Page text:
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G.K. Chesterton on modernism and orthodoxy
The real objection to modernism is simply that it is a form of snobbishness. It is an attempt to crush a rational opponent not by reason, but by some mystery of superiority, by hinting that one is especially up to date or particularly 'in the know'. To flaunt the fact that we have had all the last books from Germany is simply vulgar. To introduce into philosophical discussions a sneer at a creed's antiquity is like introducing a sneer at a lady's age. It is caddish because it is irrelevant. The pure modernist is merely a snob; he cannot bear to be a month behind the fashion (All Things Considered, p. 5).
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People have fallen into a foolish habit of speaking of orthodoxy as something heavy, humdrum, and safe. There never was anything so perilous or so exciting as orthodoxy. It was sanity: and to be sane is more dramatic than to be mad. It is easy to be a madman; it is easy to be a heretic. It is always easy to let the age have its head; the difficult thing is to keep one's own. It is always easy to be a modernist; as it is easy to be a snob.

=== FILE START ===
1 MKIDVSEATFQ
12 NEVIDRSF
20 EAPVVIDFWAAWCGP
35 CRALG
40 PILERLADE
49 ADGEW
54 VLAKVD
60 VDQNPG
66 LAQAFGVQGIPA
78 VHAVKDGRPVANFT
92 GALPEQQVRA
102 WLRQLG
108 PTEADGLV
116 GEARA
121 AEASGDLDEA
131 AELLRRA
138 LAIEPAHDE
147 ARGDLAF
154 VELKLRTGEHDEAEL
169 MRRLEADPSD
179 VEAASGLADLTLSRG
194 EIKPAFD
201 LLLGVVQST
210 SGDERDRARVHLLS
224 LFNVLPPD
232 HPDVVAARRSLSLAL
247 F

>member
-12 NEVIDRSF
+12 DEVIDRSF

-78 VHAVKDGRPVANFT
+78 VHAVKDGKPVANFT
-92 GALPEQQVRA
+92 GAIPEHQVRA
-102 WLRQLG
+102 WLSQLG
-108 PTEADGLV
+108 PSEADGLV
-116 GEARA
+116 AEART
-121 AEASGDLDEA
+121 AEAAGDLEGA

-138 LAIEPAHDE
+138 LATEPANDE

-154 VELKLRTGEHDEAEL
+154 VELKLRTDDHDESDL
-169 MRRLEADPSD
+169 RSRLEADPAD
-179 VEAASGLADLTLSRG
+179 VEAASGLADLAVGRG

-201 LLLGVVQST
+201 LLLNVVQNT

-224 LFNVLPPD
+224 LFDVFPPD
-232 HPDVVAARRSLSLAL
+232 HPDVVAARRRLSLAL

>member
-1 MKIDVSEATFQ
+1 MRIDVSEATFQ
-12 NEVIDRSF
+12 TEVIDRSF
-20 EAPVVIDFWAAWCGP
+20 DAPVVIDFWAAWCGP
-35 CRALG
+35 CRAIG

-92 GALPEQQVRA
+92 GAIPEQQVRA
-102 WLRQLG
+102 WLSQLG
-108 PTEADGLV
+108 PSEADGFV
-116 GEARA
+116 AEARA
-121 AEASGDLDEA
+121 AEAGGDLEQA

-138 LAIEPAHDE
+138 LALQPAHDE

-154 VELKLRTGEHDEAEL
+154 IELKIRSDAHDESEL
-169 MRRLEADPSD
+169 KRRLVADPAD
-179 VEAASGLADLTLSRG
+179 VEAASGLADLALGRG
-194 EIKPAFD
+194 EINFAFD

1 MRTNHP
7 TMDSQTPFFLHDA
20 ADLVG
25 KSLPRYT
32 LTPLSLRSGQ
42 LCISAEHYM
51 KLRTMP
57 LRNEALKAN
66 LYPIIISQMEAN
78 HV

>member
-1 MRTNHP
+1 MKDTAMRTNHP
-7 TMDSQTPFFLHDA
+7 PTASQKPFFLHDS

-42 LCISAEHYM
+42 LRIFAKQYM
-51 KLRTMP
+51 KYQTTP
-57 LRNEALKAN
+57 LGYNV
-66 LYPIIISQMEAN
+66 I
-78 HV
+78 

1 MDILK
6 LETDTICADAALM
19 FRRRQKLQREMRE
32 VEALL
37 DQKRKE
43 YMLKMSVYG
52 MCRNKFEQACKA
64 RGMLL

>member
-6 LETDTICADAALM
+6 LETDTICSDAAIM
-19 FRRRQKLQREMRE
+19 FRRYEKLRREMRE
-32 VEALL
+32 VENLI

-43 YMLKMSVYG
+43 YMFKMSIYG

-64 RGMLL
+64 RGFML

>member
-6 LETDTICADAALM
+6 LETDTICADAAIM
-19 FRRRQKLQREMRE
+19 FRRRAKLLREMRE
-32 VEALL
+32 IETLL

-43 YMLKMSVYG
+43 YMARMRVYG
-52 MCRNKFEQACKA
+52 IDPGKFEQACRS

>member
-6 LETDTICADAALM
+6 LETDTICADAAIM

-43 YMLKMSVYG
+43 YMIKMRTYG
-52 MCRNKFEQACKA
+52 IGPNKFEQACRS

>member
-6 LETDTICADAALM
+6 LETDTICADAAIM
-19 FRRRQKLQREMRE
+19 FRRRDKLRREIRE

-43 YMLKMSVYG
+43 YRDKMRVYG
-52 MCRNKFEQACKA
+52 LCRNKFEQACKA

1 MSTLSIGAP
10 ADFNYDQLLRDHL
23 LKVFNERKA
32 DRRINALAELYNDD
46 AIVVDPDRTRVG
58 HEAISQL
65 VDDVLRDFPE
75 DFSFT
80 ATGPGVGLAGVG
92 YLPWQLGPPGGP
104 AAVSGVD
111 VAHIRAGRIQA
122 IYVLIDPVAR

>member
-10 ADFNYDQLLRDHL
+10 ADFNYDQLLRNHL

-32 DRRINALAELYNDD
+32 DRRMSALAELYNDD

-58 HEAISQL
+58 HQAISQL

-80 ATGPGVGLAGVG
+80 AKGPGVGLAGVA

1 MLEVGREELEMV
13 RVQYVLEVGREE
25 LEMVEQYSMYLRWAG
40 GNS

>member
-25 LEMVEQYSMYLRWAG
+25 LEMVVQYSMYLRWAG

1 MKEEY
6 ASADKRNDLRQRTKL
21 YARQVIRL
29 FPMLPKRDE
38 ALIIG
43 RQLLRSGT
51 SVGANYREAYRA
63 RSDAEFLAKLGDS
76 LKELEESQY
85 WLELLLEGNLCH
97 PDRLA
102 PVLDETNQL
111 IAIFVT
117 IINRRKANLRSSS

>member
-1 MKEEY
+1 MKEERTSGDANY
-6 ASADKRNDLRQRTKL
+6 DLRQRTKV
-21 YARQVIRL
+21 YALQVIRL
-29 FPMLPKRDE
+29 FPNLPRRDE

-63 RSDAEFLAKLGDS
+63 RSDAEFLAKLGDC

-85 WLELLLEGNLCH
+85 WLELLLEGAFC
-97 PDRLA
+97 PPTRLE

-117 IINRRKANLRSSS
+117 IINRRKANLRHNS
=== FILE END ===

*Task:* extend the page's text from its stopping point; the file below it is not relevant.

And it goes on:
It is always simple to fall; there are an infinity of angles at which one falls, only one at which one stands. To have fallen into any one of the fads from Gnosticism to Christian Science would indeed have been obvious and tame. But to have avoided them all has been one whirling adventure; and in my vision the heavenly chariot flies thundering through the ages, the dull heresies sprawling and prostrate, the wild truth reeling but erect (Orthodoxy, p. 187).
Gilbert Keith Chesterton (1874-1936) was an English writer, a convert to Catholicism, and one of the Faith's outstanding 20th century apologists.
Reprinted from AD2000 Vol 22 No 7 (August 2009), p. 9
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